See: https://docs.microsoft.com/en-us/dotnet/api/system.threading.tasks.task?view=netframework-4.7.2

    Optimal threading is usually around 8 for most multi-code systems.  The exact number depends on the tasks and the system.  Microsft has processes that use 10 to over 30 threads on all systems and other processes that adjust the upper limit based on a custom calculation for the process.

    Threading and thread scheduling is not a simple pick one proposition. 

    If you have a specific example then we can be of help but, in general, the question has no specific answer.

    I PowerShell the easiest way to multithread is with a workflow:

    help about_workflow


    \_(ツ)_/


    • Edited by jrv Thursday, August 23, 2018 9:13 PM
    Thursday, August 23, 2018 9:11 PM
  • Many thnx, but I have already converted big file parser into multithread splitting ReadAllLines buffer into 5 chunks,  each of which is parsed by the same code. I've tryed to use 8 threads but haven't got reasonable improvement .
     And my question was due to the fact that in the most part of the examples which I've used, namely  5 threads was used. Thus I've decided that it may exist some limitations

    Friday, August 24, 2018 8:12 AM
  • Without an example of your code there is no way to know what issue you are asking about.

    \_(ツ)_/

    Friday, August 24, 2018 12:39 PM
  • Omitting many details, the logic of the multithreadiding is given below:

    $buff  = [System.IO.File]::ReadAllLines("$path\Setupact.log");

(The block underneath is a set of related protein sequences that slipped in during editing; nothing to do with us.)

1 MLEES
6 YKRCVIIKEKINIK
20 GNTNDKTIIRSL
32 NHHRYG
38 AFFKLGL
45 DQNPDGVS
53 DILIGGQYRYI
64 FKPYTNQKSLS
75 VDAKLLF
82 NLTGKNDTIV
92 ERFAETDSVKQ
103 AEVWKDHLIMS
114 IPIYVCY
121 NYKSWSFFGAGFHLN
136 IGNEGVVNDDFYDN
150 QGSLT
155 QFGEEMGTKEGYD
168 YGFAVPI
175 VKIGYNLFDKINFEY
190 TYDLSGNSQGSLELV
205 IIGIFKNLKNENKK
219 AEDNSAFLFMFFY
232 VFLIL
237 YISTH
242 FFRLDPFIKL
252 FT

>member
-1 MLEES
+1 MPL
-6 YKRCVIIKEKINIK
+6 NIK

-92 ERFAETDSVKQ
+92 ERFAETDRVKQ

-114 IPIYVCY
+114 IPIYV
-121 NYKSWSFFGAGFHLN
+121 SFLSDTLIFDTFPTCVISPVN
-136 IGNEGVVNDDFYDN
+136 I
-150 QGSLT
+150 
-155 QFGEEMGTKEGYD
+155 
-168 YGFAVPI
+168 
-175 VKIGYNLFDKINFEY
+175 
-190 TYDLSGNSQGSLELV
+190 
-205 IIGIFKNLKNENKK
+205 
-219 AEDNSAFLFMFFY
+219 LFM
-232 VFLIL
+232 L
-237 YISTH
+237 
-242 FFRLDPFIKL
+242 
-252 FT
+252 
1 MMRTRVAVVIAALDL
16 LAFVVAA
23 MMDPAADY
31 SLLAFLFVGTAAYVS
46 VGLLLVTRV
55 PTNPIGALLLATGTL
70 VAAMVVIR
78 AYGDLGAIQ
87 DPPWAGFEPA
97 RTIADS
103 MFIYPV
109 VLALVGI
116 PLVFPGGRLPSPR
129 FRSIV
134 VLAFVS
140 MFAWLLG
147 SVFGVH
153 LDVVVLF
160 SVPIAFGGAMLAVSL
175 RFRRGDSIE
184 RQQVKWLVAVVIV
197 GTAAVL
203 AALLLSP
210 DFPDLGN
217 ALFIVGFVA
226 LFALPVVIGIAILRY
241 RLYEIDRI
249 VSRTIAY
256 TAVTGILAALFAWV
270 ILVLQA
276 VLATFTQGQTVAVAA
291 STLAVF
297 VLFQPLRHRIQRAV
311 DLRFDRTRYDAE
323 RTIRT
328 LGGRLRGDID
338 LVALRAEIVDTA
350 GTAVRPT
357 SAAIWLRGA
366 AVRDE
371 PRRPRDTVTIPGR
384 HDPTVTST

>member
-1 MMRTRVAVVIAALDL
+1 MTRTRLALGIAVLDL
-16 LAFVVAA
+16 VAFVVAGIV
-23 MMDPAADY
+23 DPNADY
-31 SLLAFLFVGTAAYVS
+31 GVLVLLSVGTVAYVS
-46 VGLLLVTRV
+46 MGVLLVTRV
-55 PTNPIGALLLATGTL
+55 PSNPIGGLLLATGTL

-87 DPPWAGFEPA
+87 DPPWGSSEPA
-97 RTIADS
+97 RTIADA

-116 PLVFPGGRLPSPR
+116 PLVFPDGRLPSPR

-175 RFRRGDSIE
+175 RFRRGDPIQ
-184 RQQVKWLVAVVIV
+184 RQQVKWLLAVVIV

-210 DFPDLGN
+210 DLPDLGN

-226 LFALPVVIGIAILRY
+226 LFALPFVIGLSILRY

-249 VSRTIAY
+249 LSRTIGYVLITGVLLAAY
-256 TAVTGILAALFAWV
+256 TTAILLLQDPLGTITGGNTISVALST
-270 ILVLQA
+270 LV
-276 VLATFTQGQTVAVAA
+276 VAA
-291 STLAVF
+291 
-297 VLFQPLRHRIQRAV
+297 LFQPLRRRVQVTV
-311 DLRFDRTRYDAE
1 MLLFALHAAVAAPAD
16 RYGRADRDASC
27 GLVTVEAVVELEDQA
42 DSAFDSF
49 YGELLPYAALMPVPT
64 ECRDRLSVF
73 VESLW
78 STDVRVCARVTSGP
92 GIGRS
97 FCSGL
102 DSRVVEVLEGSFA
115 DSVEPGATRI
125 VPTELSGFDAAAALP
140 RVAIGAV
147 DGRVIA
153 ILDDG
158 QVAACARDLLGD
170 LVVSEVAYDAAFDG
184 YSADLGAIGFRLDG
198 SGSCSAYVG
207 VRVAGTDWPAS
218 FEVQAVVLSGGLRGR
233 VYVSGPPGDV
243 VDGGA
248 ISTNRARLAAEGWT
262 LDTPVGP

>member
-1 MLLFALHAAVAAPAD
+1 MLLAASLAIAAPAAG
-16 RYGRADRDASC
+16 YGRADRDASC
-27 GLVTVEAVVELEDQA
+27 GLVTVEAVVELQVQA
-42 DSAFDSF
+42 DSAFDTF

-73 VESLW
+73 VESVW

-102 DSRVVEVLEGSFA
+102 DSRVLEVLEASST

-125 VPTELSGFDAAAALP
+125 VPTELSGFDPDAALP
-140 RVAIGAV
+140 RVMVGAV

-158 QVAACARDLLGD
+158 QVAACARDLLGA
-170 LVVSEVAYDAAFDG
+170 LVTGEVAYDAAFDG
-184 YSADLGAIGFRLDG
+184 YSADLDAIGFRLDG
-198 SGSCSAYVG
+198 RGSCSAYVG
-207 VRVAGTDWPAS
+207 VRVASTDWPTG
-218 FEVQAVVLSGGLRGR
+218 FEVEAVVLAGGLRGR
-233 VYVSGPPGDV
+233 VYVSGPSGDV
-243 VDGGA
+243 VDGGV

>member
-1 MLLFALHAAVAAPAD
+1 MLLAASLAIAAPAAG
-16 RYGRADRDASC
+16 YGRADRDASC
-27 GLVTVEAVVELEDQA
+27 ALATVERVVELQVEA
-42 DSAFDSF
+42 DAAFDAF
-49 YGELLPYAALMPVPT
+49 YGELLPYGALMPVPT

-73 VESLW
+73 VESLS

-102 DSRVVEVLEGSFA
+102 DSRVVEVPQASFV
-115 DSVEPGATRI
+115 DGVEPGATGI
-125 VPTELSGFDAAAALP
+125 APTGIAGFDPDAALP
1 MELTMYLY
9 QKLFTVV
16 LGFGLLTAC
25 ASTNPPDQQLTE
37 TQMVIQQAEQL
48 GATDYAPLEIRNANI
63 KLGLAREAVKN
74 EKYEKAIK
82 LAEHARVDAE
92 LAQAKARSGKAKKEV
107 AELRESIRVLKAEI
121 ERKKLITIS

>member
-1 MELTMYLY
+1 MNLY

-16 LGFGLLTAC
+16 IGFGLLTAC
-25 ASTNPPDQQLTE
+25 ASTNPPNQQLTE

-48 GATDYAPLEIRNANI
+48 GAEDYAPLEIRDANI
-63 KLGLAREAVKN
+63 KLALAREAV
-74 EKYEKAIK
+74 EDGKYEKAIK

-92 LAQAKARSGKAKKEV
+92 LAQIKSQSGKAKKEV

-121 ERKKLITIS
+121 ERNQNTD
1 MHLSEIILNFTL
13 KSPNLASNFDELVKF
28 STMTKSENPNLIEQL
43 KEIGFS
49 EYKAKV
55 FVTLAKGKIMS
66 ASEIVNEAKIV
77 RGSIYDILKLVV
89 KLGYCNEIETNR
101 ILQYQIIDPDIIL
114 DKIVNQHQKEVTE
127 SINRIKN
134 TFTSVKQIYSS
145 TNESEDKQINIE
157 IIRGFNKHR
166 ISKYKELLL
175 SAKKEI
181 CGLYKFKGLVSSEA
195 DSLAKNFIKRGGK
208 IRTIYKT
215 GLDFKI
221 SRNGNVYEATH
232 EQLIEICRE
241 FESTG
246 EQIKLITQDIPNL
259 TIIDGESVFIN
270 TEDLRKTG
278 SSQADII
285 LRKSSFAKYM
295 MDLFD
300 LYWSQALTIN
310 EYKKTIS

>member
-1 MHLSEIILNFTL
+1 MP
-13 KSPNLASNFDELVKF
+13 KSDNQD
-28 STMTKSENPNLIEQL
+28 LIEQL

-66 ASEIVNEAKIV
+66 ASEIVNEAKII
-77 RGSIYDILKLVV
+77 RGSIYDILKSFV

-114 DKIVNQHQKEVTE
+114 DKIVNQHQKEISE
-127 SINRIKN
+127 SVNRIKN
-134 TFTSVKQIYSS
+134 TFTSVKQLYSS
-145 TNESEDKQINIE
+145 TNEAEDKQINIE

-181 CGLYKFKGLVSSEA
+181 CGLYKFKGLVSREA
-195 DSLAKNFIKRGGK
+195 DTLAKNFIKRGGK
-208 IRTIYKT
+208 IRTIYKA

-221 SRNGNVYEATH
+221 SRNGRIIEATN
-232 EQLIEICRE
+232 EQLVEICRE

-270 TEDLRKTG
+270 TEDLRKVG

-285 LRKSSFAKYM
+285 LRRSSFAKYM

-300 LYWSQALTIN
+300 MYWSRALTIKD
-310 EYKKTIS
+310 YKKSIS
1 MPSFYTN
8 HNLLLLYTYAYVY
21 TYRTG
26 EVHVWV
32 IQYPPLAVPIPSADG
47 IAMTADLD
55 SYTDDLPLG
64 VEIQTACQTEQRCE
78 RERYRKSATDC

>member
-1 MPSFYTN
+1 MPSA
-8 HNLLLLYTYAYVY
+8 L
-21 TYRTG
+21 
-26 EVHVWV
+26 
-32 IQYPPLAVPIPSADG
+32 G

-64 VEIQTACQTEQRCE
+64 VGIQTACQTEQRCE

........

    $NThreads = 5;

            $Script =

            {
                Param (
                    [string]$output,
                    [int]$From,
                    [int]$Till,
                    [String[]]$Data
                )
                $need  = "***,Ini,Set,Tru,Ope,End,TI:";
                $i     = $From;
               
                foreach( $s in $Data[$From..$Till])
                {
                    $lng = $s.Length;
                    if ( $lng -gt 50 )
                    {
                        $l = $s.Substring(50);

                        # ....+....1....+....2....+....3....+....4....+....5
                        # 2016-08-12 08:17:03, Info       [0x0803b4] MIG    COnlineWinNTPlatform: ComputerName=R500D
                        # 2018-05-01 09:30:27, Info       [0x0803b8] MIG    Processing profile: C:\Users\Евгений
                        if ( "3b4,3b8".IndexOf( $s.Substring( 38,3 ) ) -ge 0 )
                        {
                            $CommObj.$output.RawData += $s;
                            $CommObj.$output.Indexes += $i;
                        }
                        elseif (
                            $l.StartsWith( "VERBOSE: OS part root (NT)"                   ) -or`
                            $l.StartsWith( 'Plugin {ff9c714f' ) -and $l.Contains( "\Disk" ) -or`
                            $l.StartsWith( '[SetupPlatform.exe] Enumerate and log'        )
                        )
                        {
                            $CommObj.$output.RawData += $s;
                            $CommObj.$output.Indexes += $i;
                        }
                        elseif ( $l.StartsWith( "CSetupDiag" ) )
                        {
                            if ( $l.Contains( "SkuName" ) -or $l.Contains( "OsLanguage" ) )
                            {
                                $CommObj.$output.RawData += $s;
                                $CommObj.$output.Indexes += $i;
                            }
                        }